2. Program Fit
Fit is often a form of coded language. I've discussed this in other places and will explicate in another post here later. For the purposes of this context, I encourage you all to think about faculty make-up and areas of expertise when deciding on a program. If you want to do work around identity issues as they relate specifically to afro-Caribbean women, you probably want to connect with scholars and a program where these things are happening rather than a program that more explicitly focuses on Blackness and whiteness.
3. Areas of Study
Decide whether this program allows you to study what it is you want to do. While I'm in a college student affairs program, I spend more time and research writing about the people who work with college students than students themselves. This works in my experience and for my doctoral program. Not all schools allow this flexibility be it in the structure of the curriculum or because of program fit.
4. Program Values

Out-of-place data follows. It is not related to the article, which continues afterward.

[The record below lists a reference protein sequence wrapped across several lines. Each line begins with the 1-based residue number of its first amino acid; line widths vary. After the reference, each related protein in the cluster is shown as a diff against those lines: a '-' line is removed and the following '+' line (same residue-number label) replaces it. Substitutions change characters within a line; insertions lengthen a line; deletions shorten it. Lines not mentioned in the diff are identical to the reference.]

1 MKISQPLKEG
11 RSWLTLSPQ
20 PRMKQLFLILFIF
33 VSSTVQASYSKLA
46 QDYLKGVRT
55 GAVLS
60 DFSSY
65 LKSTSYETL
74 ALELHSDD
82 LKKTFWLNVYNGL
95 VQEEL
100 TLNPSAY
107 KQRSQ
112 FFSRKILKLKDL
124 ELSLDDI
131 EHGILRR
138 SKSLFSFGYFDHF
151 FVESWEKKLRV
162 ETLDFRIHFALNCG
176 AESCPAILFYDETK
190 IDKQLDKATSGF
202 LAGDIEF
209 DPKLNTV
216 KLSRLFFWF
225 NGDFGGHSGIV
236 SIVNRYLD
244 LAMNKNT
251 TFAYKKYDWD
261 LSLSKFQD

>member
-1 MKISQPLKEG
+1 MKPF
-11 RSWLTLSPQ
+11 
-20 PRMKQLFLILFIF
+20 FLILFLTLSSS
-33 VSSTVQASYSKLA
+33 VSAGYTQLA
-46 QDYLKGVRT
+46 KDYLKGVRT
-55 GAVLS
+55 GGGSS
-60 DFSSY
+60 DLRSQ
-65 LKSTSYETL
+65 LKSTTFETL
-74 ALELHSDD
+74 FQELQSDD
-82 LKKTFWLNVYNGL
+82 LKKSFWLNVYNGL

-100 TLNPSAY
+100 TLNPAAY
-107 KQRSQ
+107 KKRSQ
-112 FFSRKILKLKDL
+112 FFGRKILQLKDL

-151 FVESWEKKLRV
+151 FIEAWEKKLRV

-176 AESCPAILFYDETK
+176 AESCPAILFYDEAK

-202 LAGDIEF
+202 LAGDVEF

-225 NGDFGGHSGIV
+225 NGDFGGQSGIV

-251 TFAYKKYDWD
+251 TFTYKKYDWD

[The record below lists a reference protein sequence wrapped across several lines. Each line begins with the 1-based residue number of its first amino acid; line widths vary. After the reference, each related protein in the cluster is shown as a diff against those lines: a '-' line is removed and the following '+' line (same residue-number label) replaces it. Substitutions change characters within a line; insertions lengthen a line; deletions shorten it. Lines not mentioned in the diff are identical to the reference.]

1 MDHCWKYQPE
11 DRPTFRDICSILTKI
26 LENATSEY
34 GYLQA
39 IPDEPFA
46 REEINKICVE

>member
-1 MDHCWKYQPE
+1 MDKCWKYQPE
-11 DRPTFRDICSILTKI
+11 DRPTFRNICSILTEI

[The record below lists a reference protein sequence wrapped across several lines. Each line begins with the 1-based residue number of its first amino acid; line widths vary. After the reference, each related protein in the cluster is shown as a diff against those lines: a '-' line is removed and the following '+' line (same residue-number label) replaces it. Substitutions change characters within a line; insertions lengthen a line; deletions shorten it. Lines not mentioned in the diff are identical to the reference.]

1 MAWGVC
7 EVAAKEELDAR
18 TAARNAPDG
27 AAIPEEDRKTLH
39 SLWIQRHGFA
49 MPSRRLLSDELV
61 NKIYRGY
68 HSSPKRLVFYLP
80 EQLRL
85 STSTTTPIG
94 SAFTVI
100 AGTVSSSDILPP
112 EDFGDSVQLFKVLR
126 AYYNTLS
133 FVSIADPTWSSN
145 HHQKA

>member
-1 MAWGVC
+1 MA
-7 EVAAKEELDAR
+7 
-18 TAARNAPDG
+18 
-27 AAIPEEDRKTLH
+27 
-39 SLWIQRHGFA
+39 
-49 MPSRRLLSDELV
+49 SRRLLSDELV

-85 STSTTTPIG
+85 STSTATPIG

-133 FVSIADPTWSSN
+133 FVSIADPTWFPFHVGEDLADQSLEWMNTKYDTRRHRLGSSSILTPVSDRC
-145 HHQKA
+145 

Choosing a program that aligns with your values will always be important. If you know social justice is significant, make sure this is something your program speaks to. If you value coming from a named program with a long history, examine that when trying to decide what programs to apply to and when. Be sure to make sure these values align with the actions of the program(s) too rather than standing alone as a statement.
5. Institutional Values
For many of us, graduate school is an island. Nevertheless, our programs are still very much impacted by institutional (and state and federal) culture. If you think diversity, for example, is important but you know the State of Tennesse legislature has strong-armed UTK, you may want to reevaluate if that campus location would be a good fit due to outside factors. Or, perhaps this makes you want to attend even more because you can do more of the work and have a greater impact. Whatever the reasons, examine the ways in which non-program culture conflicts and aligns with your program(s) of choice.
We often like to pretend that we can live anywhere. Tell the truth. Sure UGA, Iowa, Miami (OH), Bowling Green, etc. sound like great places until you've seen three Black and brown faces max in two days. This may not be the actual case for these programs, but the point still remains: examine how much you're willing sacrifice by choosing a city or a more rural area. What do you give up with a residential campus that maybe you have in a more urban environment? How far are you willing to be from an airport? A major airport? These things matter.
7. Support (Emotional)